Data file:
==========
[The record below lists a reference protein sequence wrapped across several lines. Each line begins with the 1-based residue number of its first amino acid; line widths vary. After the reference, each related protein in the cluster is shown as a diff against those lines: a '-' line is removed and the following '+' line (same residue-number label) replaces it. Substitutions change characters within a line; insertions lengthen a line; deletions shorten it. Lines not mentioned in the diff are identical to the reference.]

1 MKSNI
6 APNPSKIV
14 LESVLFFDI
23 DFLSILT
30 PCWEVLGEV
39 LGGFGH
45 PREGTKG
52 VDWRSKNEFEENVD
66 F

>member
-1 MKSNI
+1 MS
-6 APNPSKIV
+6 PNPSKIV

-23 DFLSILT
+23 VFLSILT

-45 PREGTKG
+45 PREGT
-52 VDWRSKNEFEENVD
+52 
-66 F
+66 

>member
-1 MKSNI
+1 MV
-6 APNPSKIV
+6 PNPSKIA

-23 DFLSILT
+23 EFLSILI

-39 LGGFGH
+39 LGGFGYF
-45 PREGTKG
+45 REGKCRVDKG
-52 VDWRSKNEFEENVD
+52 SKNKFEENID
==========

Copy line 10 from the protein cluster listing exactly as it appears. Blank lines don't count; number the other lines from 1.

66 F